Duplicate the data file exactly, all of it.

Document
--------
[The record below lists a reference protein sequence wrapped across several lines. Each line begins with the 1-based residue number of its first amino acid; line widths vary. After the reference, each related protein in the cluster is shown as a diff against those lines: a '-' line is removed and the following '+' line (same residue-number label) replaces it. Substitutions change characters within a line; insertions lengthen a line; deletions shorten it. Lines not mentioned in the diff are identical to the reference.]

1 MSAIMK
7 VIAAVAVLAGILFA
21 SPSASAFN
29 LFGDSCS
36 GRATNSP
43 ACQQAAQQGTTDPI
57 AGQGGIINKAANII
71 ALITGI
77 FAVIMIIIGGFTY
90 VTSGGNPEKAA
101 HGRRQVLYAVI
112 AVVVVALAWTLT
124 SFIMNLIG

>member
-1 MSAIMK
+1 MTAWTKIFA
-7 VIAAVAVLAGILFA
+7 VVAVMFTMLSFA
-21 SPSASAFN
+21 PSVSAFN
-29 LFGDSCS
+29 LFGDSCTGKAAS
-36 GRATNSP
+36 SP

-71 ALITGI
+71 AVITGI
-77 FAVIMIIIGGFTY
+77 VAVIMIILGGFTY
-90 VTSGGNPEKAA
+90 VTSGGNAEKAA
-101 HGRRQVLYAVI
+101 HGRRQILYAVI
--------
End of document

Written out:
[The record below lists a reference protein sequence wrapped across several lines. Each line begins with the 1-based residue number of its first amino acid; line widths vary. After the reference, each related protein in the cluster is shown as a diff against those lines: a '-' line is removed and the following '+' line (same residue-number label) replaces it. Substitutions change characters within a line; insertions lengthen a line; deletions shorten it. Lines not mentioned in the diff are identical to the reference.]

1 MSAIMK
7 VIAAVAVLAGILFA
21 SPSASAFN
29 LFGDSCS
36 GRATNSP
43 ACQQAAQQGTTDPI
57 AGQGGIINKAANII
71 ALITGI
77 FAVIMIIIGGFTY
90 VTSGGNPEKAA
101 HGRRQVLYAVI
112 AVVVVALAWTLT
124 SFIMNLIG

>member
-1 MSAIMK
+1 MTAWTKIFA
-7 VIAAVAVLAGILFA
+7 VVAVMFTMLSFA
-21 SPSASAFN
+21 PSVSAFN
-29 LFGDSCS
+29 LFGDSCTGKAAS
-36 GRATNSP
+36 SP

-71 ALITGI
+71 AVITGI
-77 FAVIMIIIGGFTY
+77 VAVIMIILGGFTY
-90 VTSGGNPEKAA
+90 VTSGGNAEKAA
-101 HGRRQVLYAVI
+101 HGRRQILYAVI